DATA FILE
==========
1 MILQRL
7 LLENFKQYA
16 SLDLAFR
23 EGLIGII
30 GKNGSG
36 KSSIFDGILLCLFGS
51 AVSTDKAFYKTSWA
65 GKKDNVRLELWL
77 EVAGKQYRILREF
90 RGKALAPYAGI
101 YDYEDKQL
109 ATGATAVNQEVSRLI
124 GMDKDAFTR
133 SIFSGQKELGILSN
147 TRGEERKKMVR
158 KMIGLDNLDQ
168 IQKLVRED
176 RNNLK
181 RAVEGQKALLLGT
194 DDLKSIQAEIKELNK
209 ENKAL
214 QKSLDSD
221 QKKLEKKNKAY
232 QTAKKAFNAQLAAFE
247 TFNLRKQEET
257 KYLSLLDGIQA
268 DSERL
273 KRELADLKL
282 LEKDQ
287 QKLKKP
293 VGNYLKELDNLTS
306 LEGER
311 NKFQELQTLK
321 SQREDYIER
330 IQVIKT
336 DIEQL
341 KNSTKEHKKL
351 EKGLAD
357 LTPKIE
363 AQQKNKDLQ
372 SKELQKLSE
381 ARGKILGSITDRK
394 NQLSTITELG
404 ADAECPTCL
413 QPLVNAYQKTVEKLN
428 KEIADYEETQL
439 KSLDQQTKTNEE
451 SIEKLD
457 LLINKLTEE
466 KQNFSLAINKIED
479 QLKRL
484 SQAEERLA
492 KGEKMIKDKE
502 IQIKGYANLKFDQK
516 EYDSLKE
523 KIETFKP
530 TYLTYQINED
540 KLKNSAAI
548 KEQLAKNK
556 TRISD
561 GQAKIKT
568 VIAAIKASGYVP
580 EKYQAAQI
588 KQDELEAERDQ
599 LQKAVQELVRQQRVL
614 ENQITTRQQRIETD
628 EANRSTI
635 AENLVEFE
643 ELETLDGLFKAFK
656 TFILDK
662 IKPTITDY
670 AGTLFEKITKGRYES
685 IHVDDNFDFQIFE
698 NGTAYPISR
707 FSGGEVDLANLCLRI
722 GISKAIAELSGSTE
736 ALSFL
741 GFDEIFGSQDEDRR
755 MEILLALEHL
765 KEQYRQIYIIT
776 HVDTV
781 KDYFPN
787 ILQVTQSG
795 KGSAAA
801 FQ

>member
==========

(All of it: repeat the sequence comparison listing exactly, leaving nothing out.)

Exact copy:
1 MILQRL
7 LLENFKQYA
16 SLDLAFR
23 EGLIGII
30 GKNGSG
36 KSSIFDGILLCLFGS
51 AVSTDKAFYKTSWA
65 GKKDNVRLELWL
77 EVAGKQYRILREF
90 RGKALAPYAGI
101 YDYEDKQL
109 ATGATAVNQEVSRLI
124 GMDKDAFTR
133 SIFSGQKELGILSN
147 TRGEERKKMVR
158 KMIGLDNLDQ
168 IQKLVRED
176 RNNLK
181 RAVEGQKALLLGT
194 DDLKSIQAEIKELNK
209 ENKAL
214 QKSLDSD
221 QKKLEKKNKAY
232 QTAKKAFNAQLAAFE
247 TFNLRKQEET
257 KYLSLLDGIQA
268 DSERL
273 KRELADLKL
282 LEKDQ
287 QKLKKP
293 VGNYLKELDNLTS
306 LEGER
311 NKFQELQTLK
321 SQREDYIER
330 IQVIKT
336 DIEQL
341 KNSTKEHKKL
351 EKGLAD
357 LTPKIE
363 AQQKNKDLQ
372 SKELQKLSE
381 ARGKILGSITDRK
394 NQLSTITELG
404 ADAECPTCL
413 QPLVNAYQKTVEKLN
428 KEIADYEETQL
439 KSLDQQTKTNEE
451 SIEKLD
457 LLINKLTEE
466 KQNFSLAINKIED
479 QLKRL
484 SQAEERLA
492 KGEKMIKDKE
502 IQIKGYANLKFDQK
516 EYDSLKE
523 KIETFKP
530 TYLTYQINED
540 KLKNSAAI
548 KEQLAKNK
556 TRISD
561 GQAKIKT
568 VIAAIKASGYVP
580 EKYQAAQI
588 KQDELEAERDQ
599 LQKAVQELVRQQRVL
614 ENQITTRQQRIETD
628 EANRSTI
635 AENLVEFE
643 ELETLDGLFKAFK
656 TFILDK
662 IKPTITDY
670 AGTLFEKITKGRYES
685 IHVDDNFDFQIFE
698 NGTAYPISR
707 FSGGEVDLANLCLRI
722 GISKAIAELSGSTE
736 ALSFL
741 GFDEIFGSQDEDRR
755 MEILLALEHL
765 KEQYRQIYIIT
776 HVDTV
781 KDYFPN
787 ILQVTQSG
795 KGSAAA
801 FQ

>member